Every few years a movie gets released with a central gay character whose life is tragedy and whose story ends in a tear-jerking death. And every time this reignites a conversation about this seemingly inescapable link between queerness and death. Is it a curse from God? Is it unresolved trauma from the AIDS crisis? Is it pedestrian homophobia? Or is it true?Continue reading →
We are conditioned to want, or even expect, the fairytale romance culminating in marriage and a happily ever after with kids. Whether it’s romcoms, social norms, or capitalism, the pressure to fulfil these expectations is enormous. For some it’s a matter of casting off that narrative and seeking something else but what if you do want the fairytale and you just can’t get it?Continue reading →
George Orwell’s dystopian political satire has had a resurgence of popularity since the 2016 US Presidential Election, the revelation of Facebook’s interest in spreading misinformation, and the generalised fascist-y turn global politics has taken recently. This new adaptation looks specifically to the funny side of surveillance and turns the 1949 novel into a comedy and a musical.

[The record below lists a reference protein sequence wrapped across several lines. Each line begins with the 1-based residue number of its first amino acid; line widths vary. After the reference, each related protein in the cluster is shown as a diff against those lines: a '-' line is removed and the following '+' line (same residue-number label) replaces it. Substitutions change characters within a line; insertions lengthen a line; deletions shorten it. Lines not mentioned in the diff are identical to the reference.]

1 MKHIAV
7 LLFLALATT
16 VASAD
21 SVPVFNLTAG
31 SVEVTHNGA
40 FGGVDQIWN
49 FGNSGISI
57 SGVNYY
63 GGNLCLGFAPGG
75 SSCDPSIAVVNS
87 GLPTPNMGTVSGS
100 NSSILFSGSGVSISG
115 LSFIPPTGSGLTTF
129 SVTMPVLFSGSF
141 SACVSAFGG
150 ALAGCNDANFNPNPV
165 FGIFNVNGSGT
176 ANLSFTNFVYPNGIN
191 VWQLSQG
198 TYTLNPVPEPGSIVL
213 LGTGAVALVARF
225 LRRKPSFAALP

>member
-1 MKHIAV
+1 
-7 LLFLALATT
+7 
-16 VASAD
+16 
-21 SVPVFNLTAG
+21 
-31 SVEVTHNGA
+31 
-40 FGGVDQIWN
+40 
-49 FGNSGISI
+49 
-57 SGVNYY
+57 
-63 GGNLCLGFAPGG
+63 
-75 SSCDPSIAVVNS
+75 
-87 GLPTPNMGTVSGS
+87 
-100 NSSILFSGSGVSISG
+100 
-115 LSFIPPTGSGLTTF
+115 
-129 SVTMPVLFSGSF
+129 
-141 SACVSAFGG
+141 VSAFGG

If recreating the classic Stephen King horror novel as a Broadway musical sounds like a bad idea to you, you’re not alone. Carrie, with music by Michael Gore, lyrics by Dean Pitchford, and book by Lawrence D Cohen, was one of the biggest flops in Broadway history. Closing after 16 previews and 5 performances, it’s a show nobody wanted to touch for nearly 25 years. This version of events focuses a lot less on the supernatural and gruesome elements and instead turns the story into a high school drama about the consequences of bullying. With the prominence of school shootings and religious extremism still in our news cycles, this production seems timely with a touch of something darker.
PARADE is a show that fits at the intersection of a few pertinent global discussions: racial and religious persecution, misogyny and violence against women, and a lighter resurgence of American historical musicals. Perhaps the consistent feeling that the political climate of the United States is sliding further and further into the past is calling people to turn to staged political events with clearer moral codes and reliable heros’ journeys. Whatever the reason, director Hayden Tonazzi’s desire to add purpose and meaning to the society’s choice of major production is a commendable one.